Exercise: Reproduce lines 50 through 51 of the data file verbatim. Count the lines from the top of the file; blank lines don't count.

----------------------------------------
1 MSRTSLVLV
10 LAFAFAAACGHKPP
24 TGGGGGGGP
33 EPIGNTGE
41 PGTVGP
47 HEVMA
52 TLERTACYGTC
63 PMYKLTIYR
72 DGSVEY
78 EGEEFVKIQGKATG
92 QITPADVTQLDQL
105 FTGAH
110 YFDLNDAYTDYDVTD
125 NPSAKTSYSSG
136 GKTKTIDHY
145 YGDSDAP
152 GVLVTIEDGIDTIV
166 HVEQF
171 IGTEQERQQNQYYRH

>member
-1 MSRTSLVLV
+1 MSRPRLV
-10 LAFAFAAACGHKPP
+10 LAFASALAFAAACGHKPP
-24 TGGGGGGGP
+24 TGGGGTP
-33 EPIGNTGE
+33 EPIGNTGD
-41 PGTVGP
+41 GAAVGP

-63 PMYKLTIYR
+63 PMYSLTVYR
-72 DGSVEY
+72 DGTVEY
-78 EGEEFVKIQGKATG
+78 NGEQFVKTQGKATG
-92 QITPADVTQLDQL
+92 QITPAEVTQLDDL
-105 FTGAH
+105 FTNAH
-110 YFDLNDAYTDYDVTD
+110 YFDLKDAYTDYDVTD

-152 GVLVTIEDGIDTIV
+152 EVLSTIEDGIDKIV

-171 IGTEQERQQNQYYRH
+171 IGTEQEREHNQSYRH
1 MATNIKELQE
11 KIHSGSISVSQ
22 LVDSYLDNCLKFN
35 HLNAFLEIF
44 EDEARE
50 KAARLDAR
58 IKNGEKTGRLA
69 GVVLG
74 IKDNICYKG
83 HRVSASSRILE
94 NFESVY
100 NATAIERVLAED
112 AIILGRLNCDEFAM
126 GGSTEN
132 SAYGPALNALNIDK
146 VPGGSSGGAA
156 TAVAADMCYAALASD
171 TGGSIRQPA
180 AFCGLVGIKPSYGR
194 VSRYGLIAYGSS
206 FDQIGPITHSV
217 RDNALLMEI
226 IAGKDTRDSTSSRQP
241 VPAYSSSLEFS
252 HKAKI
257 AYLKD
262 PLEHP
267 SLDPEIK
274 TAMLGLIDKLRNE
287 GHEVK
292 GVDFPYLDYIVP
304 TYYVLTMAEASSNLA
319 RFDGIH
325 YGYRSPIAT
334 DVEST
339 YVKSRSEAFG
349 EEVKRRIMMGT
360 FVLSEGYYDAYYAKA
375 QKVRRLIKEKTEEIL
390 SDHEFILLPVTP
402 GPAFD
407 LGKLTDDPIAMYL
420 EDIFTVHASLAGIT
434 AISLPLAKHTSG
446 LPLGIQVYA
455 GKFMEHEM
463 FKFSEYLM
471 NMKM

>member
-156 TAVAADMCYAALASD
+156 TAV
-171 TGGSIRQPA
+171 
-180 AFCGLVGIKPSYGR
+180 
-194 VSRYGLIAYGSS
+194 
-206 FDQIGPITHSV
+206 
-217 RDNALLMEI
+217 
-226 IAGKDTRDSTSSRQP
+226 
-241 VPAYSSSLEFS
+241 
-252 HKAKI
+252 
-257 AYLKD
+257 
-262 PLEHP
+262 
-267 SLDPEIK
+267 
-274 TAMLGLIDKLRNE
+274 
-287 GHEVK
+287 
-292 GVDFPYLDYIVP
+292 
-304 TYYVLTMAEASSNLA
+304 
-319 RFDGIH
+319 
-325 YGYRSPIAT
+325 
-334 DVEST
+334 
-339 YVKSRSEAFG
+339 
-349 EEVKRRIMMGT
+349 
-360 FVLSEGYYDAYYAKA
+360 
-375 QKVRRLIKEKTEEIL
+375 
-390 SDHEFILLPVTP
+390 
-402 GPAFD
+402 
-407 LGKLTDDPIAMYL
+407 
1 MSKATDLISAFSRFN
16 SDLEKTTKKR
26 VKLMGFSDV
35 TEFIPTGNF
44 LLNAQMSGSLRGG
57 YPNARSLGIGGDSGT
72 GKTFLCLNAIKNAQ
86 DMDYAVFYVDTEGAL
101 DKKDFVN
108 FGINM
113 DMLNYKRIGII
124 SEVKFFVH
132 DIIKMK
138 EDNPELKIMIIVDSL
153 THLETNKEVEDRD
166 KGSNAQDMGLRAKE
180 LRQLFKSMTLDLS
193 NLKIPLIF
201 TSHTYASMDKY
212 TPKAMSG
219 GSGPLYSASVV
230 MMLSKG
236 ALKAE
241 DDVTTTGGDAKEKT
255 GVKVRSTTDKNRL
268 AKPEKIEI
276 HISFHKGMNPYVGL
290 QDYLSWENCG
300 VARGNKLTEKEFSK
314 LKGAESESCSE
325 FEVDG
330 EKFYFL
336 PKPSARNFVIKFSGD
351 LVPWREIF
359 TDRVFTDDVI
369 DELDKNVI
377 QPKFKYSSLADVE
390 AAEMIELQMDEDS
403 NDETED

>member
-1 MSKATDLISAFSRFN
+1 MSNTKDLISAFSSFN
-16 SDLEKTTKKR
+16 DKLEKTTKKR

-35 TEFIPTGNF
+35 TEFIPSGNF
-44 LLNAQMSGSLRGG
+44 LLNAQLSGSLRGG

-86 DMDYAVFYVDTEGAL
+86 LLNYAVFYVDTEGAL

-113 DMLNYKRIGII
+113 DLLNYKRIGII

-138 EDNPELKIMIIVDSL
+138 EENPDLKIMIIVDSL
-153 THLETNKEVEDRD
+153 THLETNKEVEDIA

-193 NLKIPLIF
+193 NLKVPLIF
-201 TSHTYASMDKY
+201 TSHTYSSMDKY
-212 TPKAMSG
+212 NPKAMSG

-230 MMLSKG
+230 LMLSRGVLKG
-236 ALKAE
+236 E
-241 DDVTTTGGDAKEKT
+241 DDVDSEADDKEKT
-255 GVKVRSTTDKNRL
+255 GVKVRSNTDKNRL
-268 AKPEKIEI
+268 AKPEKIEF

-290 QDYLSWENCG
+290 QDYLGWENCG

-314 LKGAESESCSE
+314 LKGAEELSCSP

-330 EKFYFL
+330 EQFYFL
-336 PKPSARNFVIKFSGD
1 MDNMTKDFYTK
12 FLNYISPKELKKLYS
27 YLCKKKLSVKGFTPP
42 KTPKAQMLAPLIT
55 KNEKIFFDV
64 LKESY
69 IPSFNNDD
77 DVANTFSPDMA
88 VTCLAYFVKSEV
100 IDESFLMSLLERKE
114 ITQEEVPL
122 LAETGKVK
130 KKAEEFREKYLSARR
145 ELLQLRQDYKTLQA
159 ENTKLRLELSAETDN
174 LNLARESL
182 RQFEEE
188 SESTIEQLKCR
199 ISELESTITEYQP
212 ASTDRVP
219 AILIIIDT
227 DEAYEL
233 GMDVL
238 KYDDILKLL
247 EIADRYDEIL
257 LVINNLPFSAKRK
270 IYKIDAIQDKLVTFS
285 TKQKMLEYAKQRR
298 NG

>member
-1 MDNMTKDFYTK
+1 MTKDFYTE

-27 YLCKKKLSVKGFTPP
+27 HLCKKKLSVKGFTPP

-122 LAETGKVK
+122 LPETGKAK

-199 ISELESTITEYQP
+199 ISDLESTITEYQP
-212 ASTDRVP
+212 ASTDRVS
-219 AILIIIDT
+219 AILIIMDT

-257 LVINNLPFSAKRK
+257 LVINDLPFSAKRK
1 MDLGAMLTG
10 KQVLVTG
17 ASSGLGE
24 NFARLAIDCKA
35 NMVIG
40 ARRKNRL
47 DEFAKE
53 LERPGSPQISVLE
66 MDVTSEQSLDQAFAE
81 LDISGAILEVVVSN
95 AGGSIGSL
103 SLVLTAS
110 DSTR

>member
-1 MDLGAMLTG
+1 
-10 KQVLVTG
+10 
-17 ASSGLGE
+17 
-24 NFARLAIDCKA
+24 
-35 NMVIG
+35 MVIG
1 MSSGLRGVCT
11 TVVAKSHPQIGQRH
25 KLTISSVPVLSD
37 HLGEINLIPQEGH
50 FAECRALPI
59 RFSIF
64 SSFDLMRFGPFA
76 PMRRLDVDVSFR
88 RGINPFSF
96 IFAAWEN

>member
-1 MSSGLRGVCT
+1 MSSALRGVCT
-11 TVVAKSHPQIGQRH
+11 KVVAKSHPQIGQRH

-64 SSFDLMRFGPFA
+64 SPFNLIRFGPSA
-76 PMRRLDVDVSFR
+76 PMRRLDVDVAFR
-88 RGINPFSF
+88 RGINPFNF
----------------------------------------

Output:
35 HLNAFLEIF
44 EDEARE